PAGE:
How to build a coop

Here are a collection of ideas that will help you either build or purchase a chicken coop

Hunter Chooks

In the heart of the Hunter Valley NSW the home of innovating poultry watering and feeding systems, and quality free range eggs.

Previously we talked about the building the house. Now in this section, we're going to help you with some more ideas about coop design and build.  We need to complete the house with nesting boxes and perches. We're not selling anything on this page, but hopefully you'll incorporate our watering systems and feeding systems into your plan.

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First let us understand a coop requirement, or better still how much room does each chook need inside a coop. Each chook requires about 1 square metre to avoid tantrums and provide adequate room for exercise. So 4 chooks = 4 sq mtr,  Easy as! Just think Covid 19 social distancing and you've got it !!!

Next, and an important observation.

A house is not just a wall and roof to protect them, there must be nesting boxes, and configure one box roughly  300 x 300 x 300 or slightly larger which should be a minimum of half a metre off the ground or more if possible, per two birds.  You'll find that chooks will inspect the box for security and comfort before nesting. It's not uncommon for hens to lay their eggs in just one box alone.  For this reason, you should have a walkway, not a perch, in front of the nesting boxes so the hens can walk along to make their choice.

In my own house, I've put the nesting boxes just about 1 metre high resting on a platform giving them the chance to walk up and down to select the place they want to lay their eggs.  They get access to this gang plank via a ladder resting about a 45 degree angle.  A simple piece of wood with slats nailed to it up the length to give them a grip.  While I'm on simplicity check this idea below...

Nesting Boxes

I've gone for a very simple but effective use of the 20 Litre square container, the type they use for bulk cleaning products, they're available in many places and are as cheap as. Just cut the bottom off with a hand saw saving a lip of about 8 centremetres.  I tell you why they are so good.  Number 1, they are not subject to mites, number 2, they are so easy to keep clean and fresh, number 3, they are totally and easily transportable and the last one is they can be obtained for next to nothing.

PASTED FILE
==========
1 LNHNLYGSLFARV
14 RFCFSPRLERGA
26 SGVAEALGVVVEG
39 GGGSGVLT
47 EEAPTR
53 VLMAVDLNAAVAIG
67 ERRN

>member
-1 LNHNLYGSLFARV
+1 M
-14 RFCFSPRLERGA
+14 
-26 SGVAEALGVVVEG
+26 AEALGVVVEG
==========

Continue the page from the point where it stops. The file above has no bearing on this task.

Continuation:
As for bedding, you can use whatever you like, wood shavings, shredded paper or my favorite, Sugar Cane Mulch as you can put it straight onto the garden bed when you change it.

Now the perches

Firstly chickens don't sleep on the floor, they like to sleep on a perch, and there's been a lot of chatter about the correct type of perch your little feathered friends like.

One thing is for sure, these special creatures are not like a budgie that wraps its feet round a dowel or circular rod. They actually like to squat with their feet tucked under their breast bone on the perch.  So a comfortable perch for them would be something flat and not too deep preferably with the edges rounded.  Try to think of the size of their feet and then you'll get a good idea of the size of the perch.

Next where to put it?    Depends on the number of chooks you have.  But you could make a tiered system with the bottom perch roughly 600mm off the ground, with additional perches layered up at an angle of about 45 degrees. Just like a ladder leaning against a structure about 300mm apart. Just make sure your top rung gives sufficient space below roof level.  Just one other thing, each hen needs about 250mm of space and remember they all sleep close to each other so if you haven't given enough space along your perch, your get a pecking order problem.